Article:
Elements to Increase Value Part VI.
1Dec 2016
Dec 1, 2016

Elements to Increase Value Part VI

Elements to Increase Value Part VI.

Valuation Metrics and Performance Dashboard Elements

 

Elements to Increase Value Part VI. This blog is a continuation of the series on How to increase your business value with financial concepts:Graph1

  • Financially – Part VI

Today’s blog will present the 12-month rolling graphs and performance dashboard elements.

Rolling 12 Month Graphs

Year-to-Date (YTD) financial statements are almost useless until the 4th quarter. Almost all financial software programs have YTD as their standard. A much more effective tool is a 12-month rolling history which can also be used to create a 12-month budget monitor.

A 12-month rolling metric tracking system can work on most performance metrics. It works by adding up the 12 months data and then insert that data point monthly into a graph or other time basis. For example, if you have a 12-month rolling point and want to add this month (say June) then you add this June into the sum and remove last June’s number.

With a 12 month rolling metric any change in slope is significant because a current month replaces a past year month. Any change represents a change in the month’s activity rather than waiting graph2for YTD to get to the 4th quarter.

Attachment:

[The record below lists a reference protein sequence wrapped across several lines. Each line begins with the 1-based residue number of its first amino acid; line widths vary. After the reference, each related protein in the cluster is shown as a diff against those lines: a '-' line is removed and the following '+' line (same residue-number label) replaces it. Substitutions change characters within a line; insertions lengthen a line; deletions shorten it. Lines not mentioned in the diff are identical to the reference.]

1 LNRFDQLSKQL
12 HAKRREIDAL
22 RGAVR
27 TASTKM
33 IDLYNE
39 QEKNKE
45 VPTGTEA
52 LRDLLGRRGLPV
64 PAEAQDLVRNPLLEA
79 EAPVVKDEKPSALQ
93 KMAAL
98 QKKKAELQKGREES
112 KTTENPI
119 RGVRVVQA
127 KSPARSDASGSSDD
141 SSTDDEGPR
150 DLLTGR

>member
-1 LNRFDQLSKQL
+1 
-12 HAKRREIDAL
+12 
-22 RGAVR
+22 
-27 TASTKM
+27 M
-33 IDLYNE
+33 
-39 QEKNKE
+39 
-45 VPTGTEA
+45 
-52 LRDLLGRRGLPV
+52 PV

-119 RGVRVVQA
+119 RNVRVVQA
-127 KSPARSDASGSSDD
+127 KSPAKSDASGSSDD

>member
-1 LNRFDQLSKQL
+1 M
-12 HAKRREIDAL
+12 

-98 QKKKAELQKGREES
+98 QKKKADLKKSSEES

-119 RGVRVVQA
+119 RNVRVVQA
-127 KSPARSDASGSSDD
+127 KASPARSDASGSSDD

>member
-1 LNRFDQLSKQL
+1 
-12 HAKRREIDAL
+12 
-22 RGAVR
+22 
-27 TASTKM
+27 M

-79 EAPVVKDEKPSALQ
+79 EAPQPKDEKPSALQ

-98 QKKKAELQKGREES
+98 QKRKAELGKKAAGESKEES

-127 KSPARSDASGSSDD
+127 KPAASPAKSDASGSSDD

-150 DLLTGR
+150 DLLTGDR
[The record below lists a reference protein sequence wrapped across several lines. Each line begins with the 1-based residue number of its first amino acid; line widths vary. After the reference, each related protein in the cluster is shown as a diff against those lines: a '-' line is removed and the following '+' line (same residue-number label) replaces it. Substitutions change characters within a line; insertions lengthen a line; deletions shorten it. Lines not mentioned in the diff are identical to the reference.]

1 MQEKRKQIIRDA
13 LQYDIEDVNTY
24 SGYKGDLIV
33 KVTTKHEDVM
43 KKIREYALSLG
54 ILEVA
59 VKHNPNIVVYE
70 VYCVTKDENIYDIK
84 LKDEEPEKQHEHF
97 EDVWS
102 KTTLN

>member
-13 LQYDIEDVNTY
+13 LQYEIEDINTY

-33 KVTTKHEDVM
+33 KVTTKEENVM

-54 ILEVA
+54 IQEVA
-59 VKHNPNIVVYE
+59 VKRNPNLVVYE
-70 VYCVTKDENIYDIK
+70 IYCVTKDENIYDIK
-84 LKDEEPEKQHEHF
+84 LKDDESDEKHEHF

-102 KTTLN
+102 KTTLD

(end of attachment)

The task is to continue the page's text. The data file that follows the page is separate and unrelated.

Valuation – Performance Metric

It is recommended that a business valuation be done every two years. With the author’s nine methods and calculations, it can be used as a metric for management performance. Are the net assets improving? Is the cash flow better? What impact does that have on the market value method? If the net cash flow is increasing the statistically projected method will show a rise. The author discusses these nine valuation concepts in his book. “Business Valuation Principles Made Easy with How to Increase Value Financially”.

Financial Reporting Dashboard Elements

Some elements that could be included in a graphical dashboard are shown below. Graphs are much easier to assess the company performance that a series of data tables. The author suggests the following graphical metrics:

  • A/R,
  • A/P,
  • Inventory,
  • Capital
  • Overall Cash Flow,
  • Contribution Margin (CM)
  • Break-even Dollars and Units
  • Productivity Index: (Rev. $/FTE & CM$/FTE)
  • Revenue
  • Net Income
  • Average Sales Price/Unit

 

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